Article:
We started work on original story concepts, but after a few months it became apparent that our short-term focus should be on ISU stories. I grew up in Ames and had so many Cyclone friends who would enjoy seeing projects based on ISU. We started researching ISU sports history in order to create vintage designs with meaning. Growing up deaf meant being constantly overlooked, thus I felt drawn towards the untold fables of ancient Cyclone history. As a college student, I occasionally stopped by the special collections room on the top floor of Parks Library to pore through piles of dusty documents. I learned about the Nunawading Giant, the Roland Rocket, and the thrilling runs of the Eel. So many stories that had faded from memory.
As I leafed through ISU sport history, I kept going back to Jack. I recalled how playing sports made me feel normal and my childhood interest in Iowa State’s first black football player. We were both different. Now with Kagavi, I had the chance to study Jack’s story more. I wanted to know more about him, but in order to understand his life and legacy, I needed to first understand the role of college football in American society.
As America struggled to recover from the Civil War, the first official college football game took place between Rutgers and Princeton on November 6, 1869. The 1880s and 1890s saw many universities start “foot-ball elevens” on campus. Football gained a reputation as a brutal sport with multiple players killed every season, yet the crowds kept coming. College football started to approach the popularity of professional baseball in America. The dangerous tactics continued and in 1904, the Chicago Tribune reported there were 18 deaths that season. Amidst cries for reform the following year, President Teddy Roosevelt, who had a son on the Harvard freshman football team, used his influence to push for change.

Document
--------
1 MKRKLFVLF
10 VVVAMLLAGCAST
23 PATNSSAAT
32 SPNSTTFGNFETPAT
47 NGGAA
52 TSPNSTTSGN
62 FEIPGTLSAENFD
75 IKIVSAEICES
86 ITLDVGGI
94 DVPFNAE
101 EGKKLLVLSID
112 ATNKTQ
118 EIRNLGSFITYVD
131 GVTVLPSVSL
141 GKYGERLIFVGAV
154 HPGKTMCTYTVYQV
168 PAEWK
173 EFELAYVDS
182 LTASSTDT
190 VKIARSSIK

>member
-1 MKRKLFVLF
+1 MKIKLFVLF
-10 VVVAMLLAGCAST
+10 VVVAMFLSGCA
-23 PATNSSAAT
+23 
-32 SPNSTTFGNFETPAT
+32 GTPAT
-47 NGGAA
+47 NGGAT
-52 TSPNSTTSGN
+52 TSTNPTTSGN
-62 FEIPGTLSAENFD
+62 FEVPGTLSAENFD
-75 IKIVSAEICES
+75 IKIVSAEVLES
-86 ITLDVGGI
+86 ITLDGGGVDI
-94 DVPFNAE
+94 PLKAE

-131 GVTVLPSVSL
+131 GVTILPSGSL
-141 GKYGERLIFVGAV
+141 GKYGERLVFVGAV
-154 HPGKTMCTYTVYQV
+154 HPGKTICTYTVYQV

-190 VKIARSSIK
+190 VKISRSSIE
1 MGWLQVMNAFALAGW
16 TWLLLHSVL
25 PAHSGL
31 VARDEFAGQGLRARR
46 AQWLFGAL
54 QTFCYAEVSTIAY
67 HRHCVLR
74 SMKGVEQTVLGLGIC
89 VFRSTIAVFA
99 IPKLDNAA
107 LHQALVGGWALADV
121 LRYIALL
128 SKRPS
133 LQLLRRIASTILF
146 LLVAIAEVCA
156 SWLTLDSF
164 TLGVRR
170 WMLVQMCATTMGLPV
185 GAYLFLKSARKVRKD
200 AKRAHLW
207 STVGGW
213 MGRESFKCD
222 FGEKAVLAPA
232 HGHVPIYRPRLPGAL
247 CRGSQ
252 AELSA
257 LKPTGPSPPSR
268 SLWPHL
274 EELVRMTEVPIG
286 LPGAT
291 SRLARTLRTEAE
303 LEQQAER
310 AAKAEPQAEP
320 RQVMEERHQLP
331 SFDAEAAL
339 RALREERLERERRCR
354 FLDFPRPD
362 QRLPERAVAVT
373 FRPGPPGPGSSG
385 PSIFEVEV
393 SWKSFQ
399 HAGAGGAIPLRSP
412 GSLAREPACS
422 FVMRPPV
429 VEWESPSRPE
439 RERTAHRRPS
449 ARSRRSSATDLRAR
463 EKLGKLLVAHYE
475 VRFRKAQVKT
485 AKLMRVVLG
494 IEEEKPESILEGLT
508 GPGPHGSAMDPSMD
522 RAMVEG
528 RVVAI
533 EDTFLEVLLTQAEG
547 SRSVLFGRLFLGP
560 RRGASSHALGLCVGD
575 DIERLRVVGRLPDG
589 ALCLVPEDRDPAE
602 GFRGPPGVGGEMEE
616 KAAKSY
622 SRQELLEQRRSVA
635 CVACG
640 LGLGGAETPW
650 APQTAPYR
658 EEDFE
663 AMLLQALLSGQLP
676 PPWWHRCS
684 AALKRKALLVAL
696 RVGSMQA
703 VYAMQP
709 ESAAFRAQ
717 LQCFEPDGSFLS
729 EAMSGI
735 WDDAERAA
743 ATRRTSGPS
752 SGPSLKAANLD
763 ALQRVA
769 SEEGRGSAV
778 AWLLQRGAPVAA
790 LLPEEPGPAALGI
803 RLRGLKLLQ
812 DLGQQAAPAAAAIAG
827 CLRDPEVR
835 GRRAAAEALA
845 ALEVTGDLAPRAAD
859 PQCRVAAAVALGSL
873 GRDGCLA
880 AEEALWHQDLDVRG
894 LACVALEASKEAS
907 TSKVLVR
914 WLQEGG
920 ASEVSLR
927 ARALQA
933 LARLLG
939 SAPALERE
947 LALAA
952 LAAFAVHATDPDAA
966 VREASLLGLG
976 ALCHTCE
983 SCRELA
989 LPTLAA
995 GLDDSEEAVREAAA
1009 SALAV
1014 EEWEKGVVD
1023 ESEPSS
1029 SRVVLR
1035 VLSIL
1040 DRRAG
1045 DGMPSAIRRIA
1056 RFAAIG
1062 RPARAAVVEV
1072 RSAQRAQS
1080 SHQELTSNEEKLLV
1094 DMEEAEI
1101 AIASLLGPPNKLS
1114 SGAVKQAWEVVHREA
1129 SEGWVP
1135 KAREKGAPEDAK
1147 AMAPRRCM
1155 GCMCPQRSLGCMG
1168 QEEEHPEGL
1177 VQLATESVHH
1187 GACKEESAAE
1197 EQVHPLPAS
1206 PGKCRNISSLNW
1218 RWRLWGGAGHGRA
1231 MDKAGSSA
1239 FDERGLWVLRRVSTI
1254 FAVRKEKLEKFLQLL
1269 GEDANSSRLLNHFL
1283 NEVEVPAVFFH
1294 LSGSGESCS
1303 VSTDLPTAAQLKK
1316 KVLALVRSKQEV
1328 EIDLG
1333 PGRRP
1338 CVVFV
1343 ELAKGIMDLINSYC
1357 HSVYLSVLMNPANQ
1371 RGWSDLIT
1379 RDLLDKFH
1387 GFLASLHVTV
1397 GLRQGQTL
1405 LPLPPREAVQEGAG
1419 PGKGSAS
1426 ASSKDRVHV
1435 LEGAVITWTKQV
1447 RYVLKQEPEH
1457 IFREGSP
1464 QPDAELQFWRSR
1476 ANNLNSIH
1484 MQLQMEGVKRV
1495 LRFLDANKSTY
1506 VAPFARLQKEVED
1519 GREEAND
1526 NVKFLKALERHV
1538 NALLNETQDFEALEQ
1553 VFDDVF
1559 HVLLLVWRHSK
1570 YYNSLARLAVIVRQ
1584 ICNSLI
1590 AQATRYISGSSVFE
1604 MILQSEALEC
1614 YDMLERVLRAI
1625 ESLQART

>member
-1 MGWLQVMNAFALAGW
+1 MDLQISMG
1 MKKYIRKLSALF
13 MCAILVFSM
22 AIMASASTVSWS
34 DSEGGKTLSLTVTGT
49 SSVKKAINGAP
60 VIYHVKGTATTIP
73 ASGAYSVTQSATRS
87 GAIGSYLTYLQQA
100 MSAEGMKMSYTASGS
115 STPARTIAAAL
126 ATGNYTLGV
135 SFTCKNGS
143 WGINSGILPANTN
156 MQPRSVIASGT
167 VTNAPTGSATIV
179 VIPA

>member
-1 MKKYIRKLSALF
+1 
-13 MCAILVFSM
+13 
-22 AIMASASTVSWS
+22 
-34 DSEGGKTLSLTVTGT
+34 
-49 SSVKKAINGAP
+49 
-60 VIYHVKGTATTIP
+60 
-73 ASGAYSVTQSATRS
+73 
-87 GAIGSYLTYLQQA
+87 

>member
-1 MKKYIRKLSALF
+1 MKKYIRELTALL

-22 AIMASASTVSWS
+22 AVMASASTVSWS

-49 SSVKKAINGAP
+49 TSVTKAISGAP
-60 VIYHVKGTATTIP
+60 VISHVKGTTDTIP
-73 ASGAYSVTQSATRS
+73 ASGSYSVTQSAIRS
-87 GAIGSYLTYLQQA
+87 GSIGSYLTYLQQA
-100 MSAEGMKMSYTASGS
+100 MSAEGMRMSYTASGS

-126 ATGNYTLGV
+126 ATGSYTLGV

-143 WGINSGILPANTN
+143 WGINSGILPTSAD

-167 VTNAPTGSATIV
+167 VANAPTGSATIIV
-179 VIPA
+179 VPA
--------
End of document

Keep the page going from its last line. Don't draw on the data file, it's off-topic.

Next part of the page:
In the waning embers of 1905, representatives of 68 teams ensconced at the luxurious Murray Hill Hotel near Grand Central Station in New York. After a meeting on December 28 that raged for nearly nine hours, a new rules committee was established for intercollegiate football. The old rules committee was asked to cooperate in reforming the game and making it safer, but the new committee threatened to move forward with or without them. A few weeks later in early January, Harvard proposed new rules such as the creation of the forward pass and the neutral zone among other safety changes. After a few more months of wrangling, the new rules were formally accepted and the era of modern football began. Quarterbacks, halfbacks, and fullbacks all became threats to throw the ball at any time. The game became more open and free-flowing. Further rule changes enacted in subsequent years only solidified the transition away from a rugby-style game.
Another mark of the overall maturation of the game was the evolution of uniforms. In the nascent days, uniforms were wildly inconsistent from team to team and sometimes players all wore different outfits. Quilted pants and vests were common. Eventually uniforms started to utilize a wool sweater with all players wearing the same color and many teams opted for a simple letter on the chest. School colors weren’t strictly adhered to. Players used wool blankets on the sidelines to stay warm.
In 1908, Washington & Jefferson became the first school to add numbers on the back of jerseys, but it wasn’t until 1915 that most schools had adopted the change. For a brief two decade transitional period between woven letter sweaters to fully numbered jerseys, (which were standardized in 1937), a distinctive period of jersey design emerged. Friction strips and patches started to appear on the front of jerseys. Some teams even used them as logos while other teams experimented with geometric designs. Below is a 1928 game between Iowa State and Oklahoma which shows both types of designs.
The familiar vertical friction strips on the front of jerseys are still commonly used to illustrate the “leather helmet” era in popular culture. It was during this period that Jack Trice arrived at Iowa State College.